The COVID-19 pandemic continues to affect most aspects of daily life, and looking for ways to cope and adapt in this altered state is a priority. Days of unsettling changes have turned into weeks, months, and, most likely, at least a year or more until an effective vaccine is distributed worldwide. COVID-19 has disrupted societies across the world, with a global scope that is unprecedented, ongoing, and without a demarcated end. Combined with the political turmoil related to the presidential election in the United States, environmental turmoil including widespread fires, and ongoing structural barriers (most notably systemic racism), 2020 has been, for most, a year that will live on in our minds long after the pandemic ends.
The COVID-19 pandemic continues to affect most aspects of daily life, and looking for ways to cope and adapt in this altered state is a priority. Days of unsettling changes have turned into weeks, months, and, most likely, at least a year or more until an effective vaccine is distributed worldwide. COVID-19 has disrupted societies across the world, with a global scope that is unprecedented, ongoing, and without a demarcated end. Combined with the political turmoil related to the presidential election in the United States, environmental turmoil including widespread fires, and ongoing structural barriers (most notably systemic racism), 2020 has been, for most, a year that will live on in our minds long after the pandemic ends. For those of us who prefer a level of certainty, and who have been fortunate to never experience a life-altering event or structural barriers, the COVID-19 pandemic may be one of the first times we have had to deal with a long-term, unpredictable, and seemingly uncontrollable situation. In our professional roles, we may be used to leading from a secure knowledge and experience base to provide guidance to others in the clinic, during acute care nursing care encounters, in the classroom, or while designing and implementing research studies and leading teams. However, the COVID-19 pandemic has brought to the fore a sense of individual, societal, and professional uncertainty. The scale of the COVID-19 crisis has been documented by media sources and unrelenting news that continuously replays images of disaster, disease, and death (Horesh & Brown, 2020). Terms such as “lockdown,” “shelter in place,” and “herd immunity” have entered our daily vernacular. We mourn George Floyd and Breonna Taylor and feel sickened by these and other injustices. This is not the 2020 International Year of the Nurse and the Midwife that we were anticipating.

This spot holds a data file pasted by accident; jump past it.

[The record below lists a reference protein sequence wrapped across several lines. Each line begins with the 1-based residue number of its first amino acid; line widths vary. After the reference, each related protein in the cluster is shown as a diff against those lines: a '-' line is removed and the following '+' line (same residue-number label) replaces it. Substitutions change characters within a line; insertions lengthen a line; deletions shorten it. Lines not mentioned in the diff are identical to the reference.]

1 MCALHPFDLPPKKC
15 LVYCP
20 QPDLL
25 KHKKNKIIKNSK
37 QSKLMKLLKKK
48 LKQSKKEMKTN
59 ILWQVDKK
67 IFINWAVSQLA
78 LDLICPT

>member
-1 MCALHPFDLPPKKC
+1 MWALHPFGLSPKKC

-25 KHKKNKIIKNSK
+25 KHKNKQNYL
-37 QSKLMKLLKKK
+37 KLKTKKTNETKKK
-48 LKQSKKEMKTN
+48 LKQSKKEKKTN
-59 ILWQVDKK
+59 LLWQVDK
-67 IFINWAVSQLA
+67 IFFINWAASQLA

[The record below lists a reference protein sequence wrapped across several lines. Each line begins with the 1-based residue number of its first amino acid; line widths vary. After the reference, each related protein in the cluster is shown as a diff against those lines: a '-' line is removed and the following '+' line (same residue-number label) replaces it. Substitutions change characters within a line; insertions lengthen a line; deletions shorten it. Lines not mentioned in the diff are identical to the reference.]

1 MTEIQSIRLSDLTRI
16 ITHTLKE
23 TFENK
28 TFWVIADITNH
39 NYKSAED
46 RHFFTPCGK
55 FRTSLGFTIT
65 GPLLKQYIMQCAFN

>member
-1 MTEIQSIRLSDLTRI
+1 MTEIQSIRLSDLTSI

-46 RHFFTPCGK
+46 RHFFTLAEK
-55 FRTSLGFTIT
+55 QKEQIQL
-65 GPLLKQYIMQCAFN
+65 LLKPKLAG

The effects of living with an ongoing pandemic are multifocal. For most, the pandemic has contributed to higher levels of psychological distress and disruption in major sources of daily life; educational pathways have been affected, employment for many has been lost or changed, and daily connections to others have been lost or altered. The mental health effects of the pandemic are striking and show differential effects across groups. A systematic search of research conducted from the inception of COVID-19 to May 17, 2020 (relatively early in the pandemic) revealed that common risk factors associated with mental distress during the COVID-19 pandemic include female gender, younger age group (aged 40 years or younger), presence of chronic/psychiatric illnesses, unemployment, student status, and frequent exposure to social media/news concerning COVID-19 (Xiong et al., 2020).
The oncology literature shows that the impact of COVID-19 on cancer survivors requires immediate attention. In an online survey of 187 patients with cancer from a registry of participants from current and past studies, Miaskowski et al. (2020) found high rates of stress and an extraordinarily high symptom burden during the current pandemic. The levels of stress among cancer survivors were on par with non-cancer patients with post-traumatic stress disorder, and patients with high levels of pain had the most severe stress. These study findings point to the ongoing work not only to screen patients who are receiving active treatment, but also to consider the expanded needs of cancer survivors.